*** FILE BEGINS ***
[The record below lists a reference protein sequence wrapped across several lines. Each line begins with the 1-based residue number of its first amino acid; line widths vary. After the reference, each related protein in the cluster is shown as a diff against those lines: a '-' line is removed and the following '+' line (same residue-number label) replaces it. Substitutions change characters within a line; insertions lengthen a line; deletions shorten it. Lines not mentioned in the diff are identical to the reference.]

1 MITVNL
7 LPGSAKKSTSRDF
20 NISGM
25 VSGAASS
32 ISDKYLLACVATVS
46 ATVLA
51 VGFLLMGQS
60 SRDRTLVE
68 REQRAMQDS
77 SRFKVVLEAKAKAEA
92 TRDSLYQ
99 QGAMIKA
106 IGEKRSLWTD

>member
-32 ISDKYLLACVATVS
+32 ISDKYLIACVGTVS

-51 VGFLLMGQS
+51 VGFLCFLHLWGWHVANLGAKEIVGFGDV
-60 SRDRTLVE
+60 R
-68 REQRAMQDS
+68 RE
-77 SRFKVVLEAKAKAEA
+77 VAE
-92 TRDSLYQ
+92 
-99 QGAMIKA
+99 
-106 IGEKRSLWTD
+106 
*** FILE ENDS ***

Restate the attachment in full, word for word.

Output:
[The record below lists a reference protein sequence wrapped across several lines. Each line begins with the 1-based residue number of its first amino acid; line widths vary. After the reference, each related protein in the cluster is shown as a diff against those lines: a '-' line is removed and the following '+' line (same residue-number label) replaces it. Substitutions change characters within a line; insertions lengthen a line; deletions shorten it. Lines not mentioned in the diff are identical to the reference.]

1 MITVNL
7 LPGSAKKSTSRDF
20 NISGM
25 VSGAASS
32 ISDKYLLACVATVS
46 ATVLA
51 VGFLLMGQS
60 SRDRTLVE
68 REQRAMQDS
77 SRFKVVLEAKAKAEA
92 TRDSLYQ
99 QGAMIKA
106 IGEKRSLWTD

>member
-32 ISDKYLLACVATVS
+32 ISDKYLIACVGTVS

-51 VGFLLMGQS
+51 VGFLCFLHLWGWHVANLGAKEIVGFGDV
-60 SRDRTLVE
+60 R
-68 REQRAMQDS
+68 RE
-77 SRFKVVLEAKAKAEA
+77 VAE
-92 TRDSLYQ
+92 
-99 QGAMIKA
+99 
-106 IGEKRSLWTD
+106 